Happy Halloween watching, and don’t forget to come back to see what we have in store Thursday!

C.J. Bunce
Editor
borg.com

2013 Elite Day of the Dead banner

The second Elite Comics Free Comic Book Day of the Dead was held yesterday at the shop in Overland Park, Kansas.  The store was crowded all day with plenty of cake, fun, and free comics.

Artists including Damont Jordan, Nathen Reinke, and Bryan Fyffe (who created the poster for the event below) created sketches for visitors and displayed their work.

Bryan Fyffe poster for 2013 Elite Comics Day of the Dead

Below are some photos from the day. Continue reading

star-wars-episode-vii ad hoc banner

Lucasfilm announced big news this week: the top level slate of creative talent behind the first film of the next Star Wars trilogy.  Moving away from screenwriter Michael Arndt, Lucasfilm handed over writing duties to Lawrence Kasdan and director J.J. Abrams.  Kasdan had served as consultant during the pre-production phase, and they couldn’t have selected a better choice than the screenplay writer for Raiders of the Lost Ark, The Empire Strikes Back, Return of the Jedi, and Silverado (not to mention Body Heat, The Big Chill, and The Accidental Tourist) to bring his experience writing great movies to this project.

It’s a mix of young and old, with the established Kasdan working with relative newcomer J.J. Abrams, whose credits include the last two Star Trek films, along with top duties on Super 8, Mission: Impossible III, Fringe, and Lost.  Yes, he’s young, but he’s no slouch.

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Cap 2

As promised, here’s the full trailer released yesterday for next year’s Captain America sequel, Captain America: The Winter Soldier.  But it might as well be The Avengers 2, considering the inclusion of Samuel L. Jackson’s Nick Fury and Scarlett Johansson’s Black Widow.

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Captain America Winter Soldier banner

Although reviewers at early screenings are already calling Thor: The Dark World the best of the Avengers movie sequels so far (that’s compared to Iron Man 2 and Iron Man 3?), 2011’s Captain America: The First Avenger is still nearly tied with the original Iron Man as the critical favorite.  So we’re excited about the next film to put Chris Evans’ 1940s super soldier up against his next foe, and see the return of Cap, Nick Fury and Black Widow in their first movie appearance since last year’s blockbuster The Avengers.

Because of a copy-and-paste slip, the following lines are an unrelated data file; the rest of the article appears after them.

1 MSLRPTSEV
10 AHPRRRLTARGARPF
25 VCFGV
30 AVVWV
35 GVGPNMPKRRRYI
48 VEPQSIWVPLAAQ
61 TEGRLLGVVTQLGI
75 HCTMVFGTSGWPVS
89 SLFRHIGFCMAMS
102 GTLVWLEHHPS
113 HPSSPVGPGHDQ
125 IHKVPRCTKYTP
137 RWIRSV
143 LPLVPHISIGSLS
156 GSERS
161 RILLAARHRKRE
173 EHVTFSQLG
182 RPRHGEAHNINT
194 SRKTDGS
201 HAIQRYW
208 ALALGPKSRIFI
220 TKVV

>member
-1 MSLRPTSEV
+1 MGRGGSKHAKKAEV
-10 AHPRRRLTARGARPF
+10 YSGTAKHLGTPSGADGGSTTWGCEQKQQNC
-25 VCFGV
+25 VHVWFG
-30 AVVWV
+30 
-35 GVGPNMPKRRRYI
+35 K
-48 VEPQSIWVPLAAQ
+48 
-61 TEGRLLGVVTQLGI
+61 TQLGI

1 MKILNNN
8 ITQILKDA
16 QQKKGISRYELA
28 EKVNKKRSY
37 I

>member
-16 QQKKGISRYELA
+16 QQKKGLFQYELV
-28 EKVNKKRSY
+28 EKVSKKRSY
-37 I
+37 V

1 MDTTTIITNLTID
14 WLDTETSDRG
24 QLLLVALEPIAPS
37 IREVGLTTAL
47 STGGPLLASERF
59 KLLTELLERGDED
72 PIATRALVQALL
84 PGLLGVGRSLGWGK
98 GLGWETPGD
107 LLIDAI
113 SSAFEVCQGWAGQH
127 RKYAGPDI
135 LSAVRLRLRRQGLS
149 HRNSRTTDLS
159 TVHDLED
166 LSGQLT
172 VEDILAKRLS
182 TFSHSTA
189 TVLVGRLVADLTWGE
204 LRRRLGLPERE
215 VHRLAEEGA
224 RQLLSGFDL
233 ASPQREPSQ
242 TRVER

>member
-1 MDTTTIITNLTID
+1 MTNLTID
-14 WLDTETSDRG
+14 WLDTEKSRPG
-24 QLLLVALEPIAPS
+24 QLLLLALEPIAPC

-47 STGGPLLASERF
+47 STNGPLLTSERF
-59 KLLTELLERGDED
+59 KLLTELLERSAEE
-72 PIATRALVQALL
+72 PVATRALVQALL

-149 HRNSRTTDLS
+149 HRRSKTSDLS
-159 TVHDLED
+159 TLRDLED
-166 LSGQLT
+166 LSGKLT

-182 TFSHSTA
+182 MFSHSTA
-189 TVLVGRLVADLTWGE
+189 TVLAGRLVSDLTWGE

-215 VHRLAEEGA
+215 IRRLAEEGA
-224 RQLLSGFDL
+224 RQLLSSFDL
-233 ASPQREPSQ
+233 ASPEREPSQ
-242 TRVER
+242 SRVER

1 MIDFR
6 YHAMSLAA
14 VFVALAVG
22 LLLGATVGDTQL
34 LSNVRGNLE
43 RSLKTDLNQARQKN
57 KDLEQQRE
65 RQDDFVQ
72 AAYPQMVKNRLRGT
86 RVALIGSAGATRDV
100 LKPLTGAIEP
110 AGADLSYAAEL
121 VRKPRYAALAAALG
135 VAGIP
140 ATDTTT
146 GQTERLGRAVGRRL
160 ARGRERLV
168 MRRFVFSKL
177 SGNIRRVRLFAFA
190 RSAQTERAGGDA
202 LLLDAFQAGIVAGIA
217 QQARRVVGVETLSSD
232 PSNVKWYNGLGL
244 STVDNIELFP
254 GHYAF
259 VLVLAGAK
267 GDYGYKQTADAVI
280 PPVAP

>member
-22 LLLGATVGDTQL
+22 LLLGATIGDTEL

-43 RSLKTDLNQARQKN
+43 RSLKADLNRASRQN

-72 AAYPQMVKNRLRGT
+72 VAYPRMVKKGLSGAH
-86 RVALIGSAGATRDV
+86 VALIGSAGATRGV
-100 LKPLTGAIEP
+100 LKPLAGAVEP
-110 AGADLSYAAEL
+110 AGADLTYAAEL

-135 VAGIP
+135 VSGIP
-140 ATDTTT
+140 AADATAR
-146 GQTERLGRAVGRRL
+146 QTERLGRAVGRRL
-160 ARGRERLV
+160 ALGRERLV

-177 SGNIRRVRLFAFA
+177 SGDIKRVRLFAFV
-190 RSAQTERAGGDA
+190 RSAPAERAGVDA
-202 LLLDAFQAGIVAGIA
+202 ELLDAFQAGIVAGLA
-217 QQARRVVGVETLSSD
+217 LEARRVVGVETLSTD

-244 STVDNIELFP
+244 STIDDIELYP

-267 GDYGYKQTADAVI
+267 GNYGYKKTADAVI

Last night Entertainment Tonight previewed a full trailer that will be uploaded to the Web today, and we plan to have it posted here at borg.com as soon as it’s available.  In addition to returning favorites Scarlett Johansson and Samuel L. Jackson, one great addition to the cast is the one and only Robert Redford making a rare genre appearance as a high-ranking S.H.I.E.L.D. director and Nick Fury’s superior.

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Back in Time BTTF cover

Review by C.J. Bunce

Back to the Future is a sci-fi classic that should be on the list of everyone’s favorite films.  It spawned two sequels that didn’t capture the magic of the original, but gave audiences an excuse to go to back to the theater to see what Michael J. Fox’s Marty McFly, Christopher Lloyd’s Doc Brown, and the awesome DeLorean time machine had been up to.  Or will be up to.

Back to the Future, called BTTF for short by its fan followers, was not a franchise that provided all the extras for fans of bigger sci-fi and fantasy franchises like Star Wars or Star Trek or Lord of the Rings would produce–no endless list of action figures, tabletop games, video games, comic book series, or tie-in novels, although there have been the odd sample of each of these over the years.  With the modern age of retro as cool, it’s interesting even more BTTF ephemera is available now than ever before.